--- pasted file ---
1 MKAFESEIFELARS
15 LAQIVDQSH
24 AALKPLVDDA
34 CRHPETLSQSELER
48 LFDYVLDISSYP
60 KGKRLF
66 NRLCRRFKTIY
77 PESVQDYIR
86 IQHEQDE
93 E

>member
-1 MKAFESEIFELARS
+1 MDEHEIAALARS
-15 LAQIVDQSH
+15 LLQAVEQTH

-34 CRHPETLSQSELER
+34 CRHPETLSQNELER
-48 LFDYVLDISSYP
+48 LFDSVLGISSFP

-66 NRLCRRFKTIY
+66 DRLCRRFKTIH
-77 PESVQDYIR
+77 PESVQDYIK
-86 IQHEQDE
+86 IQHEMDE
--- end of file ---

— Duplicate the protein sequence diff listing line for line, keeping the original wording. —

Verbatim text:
1 MKAFESEIFELARS
15 LAQIVDQSH
24 AALKPLVDDA
34 CRHPETLSQSELER
48 LFDYVLDISSYP
60 KGKRLF
66 NRLCRRFKTIY
77 PESVQDYIR
86 IQHEQDE
93 E

>member
-1 MKAFESEIFELARS
+1 MDEHEIAALARS
-15 LAQIVDQSH
+15 LLQAVEQTH

-34 CRHPETLSQSELER
+34 CRHPETLSQNELER
-48 LFDYVLDISSYP
+48 LFDSVLGISSFP

-66 NRLCRRFKTIY
+66 DRLCRRFKTIH
-77 PESVQDYIR
+77 PESVQDYIK
-86 IQHEQDE
+86 IQHEMDE